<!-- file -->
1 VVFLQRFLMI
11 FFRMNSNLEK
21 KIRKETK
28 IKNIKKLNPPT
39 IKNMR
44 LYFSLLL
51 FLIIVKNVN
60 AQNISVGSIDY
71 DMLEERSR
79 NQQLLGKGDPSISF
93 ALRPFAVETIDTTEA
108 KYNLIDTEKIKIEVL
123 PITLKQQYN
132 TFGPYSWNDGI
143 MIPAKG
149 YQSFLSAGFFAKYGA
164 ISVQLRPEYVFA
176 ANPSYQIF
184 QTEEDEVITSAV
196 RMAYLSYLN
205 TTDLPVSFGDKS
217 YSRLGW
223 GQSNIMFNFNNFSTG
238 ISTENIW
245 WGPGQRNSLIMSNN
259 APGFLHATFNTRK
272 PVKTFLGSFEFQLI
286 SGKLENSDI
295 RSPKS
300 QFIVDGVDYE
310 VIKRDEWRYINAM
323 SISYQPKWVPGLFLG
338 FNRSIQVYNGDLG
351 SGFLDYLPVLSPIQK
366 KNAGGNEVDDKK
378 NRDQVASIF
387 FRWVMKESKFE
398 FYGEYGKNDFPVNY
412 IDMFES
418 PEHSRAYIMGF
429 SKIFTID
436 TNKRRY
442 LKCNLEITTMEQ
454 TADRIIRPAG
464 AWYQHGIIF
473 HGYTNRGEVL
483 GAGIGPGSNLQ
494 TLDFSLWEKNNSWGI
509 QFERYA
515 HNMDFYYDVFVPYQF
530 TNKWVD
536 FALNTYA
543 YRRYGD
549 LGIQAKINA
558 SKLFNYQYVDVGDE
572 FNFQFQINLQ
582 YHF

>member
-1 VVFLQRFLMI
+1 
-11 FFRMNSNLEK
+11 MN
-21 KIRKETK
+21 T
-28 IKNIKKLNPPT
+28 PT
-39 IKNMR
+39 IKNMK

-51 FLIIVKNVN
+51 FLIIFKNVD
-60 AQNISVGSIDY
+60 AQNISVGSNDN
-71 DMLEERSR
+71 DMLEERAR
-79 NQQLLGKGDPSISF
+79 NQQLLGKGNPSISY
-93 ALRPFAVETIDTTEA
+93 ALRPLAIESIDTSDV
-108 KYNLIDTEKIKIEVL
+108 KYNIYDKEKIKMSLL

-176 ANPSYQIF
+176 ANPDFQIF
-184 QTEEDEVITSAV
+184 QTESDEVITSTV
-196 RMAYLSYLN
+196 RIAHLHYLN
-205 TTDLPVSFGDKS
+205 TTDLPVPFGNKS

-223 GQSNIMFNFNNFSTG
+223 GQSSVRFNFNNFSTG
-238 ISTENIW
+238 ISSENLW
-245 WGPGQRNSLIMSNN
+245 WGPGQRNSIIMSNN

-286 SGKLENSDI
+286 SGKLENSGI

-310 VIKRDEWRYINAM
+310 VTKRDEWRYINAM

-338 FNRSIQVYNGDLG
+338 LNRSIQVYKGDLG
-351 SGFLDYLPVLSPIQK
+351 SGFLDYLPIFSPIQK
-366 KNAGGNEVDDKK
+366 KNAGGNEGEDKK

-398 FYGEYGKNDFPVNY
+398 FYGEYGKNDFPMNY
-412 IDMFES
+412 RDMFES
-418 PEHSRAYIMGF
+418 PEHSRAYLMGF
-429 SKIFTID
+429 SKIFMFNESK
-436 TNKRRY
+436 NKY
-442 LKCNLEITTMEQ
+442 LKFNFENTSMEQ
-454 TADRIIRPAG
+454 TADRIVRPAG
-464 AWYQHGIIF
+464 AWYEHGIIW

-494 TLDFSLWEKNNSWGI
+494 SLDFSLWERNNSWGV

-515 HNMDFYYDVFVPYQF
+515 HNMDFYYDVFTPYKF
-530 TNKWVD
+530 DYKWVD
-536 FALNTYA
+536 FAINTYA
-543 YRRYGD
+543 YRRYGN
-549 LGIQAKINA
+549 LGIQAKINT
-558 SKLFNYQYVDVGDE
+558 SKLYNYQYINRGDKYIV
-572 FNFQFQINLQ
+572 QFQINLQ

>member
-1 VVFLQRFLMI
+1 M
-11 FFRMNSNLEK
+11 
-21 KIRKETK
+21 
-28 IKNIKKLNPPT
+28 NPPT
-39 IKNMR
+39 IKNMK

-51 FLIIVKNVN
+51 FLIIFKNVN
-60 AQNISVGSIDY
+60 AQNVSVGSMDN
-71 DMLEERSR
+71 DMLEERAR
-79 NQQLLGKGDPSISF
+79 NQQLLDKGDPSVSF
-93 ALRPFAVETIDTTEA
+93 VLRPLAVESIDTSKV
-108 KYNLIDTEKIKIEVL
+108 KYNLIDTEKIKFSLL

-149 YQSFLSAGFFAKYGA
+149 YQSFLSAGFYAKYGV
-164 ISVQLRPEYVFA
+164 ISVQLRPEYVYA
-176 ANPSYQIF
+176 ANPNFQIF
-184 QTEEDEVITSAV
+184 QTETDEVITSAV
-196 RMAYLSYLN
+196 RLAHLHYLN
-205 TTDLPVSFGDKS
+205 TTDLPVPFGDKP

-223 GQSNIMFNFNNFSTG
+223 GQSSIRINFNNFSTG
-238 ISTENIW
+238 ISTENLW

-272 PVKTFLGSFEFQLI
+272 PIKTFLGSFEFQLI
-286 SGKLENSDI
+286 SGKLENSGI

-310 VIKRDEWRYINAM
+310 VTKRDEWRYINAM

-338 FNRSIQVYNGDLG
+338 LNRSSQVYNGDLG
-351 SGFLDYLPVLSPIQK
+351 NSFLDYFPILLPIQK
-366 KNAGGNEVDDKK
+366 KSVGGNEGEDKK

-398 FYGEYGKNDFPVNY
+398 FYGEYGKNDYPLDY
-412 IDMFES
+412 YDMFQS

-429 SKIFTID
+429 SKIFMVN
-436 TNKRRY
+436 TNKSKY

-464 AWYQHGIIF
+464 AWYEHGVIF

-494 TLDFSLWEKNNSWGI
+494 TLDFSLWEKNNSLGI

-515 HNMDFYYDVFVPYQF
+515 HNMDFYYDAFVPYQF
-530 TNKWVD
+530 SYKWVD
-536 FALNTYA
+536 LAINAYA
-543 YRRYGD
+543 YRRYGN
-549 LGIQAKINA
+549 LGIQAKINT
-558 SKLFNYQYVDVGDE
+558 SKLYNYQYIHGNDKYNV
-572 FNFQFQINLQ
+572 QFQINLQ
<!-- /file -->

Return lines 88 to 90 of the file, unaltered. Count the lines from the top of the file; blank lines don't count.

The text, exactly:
+205 TTDLPVPFGNKS

-223 GQSNIMFNFNNFSTG
+223 GQSSVRFNFNNFSTG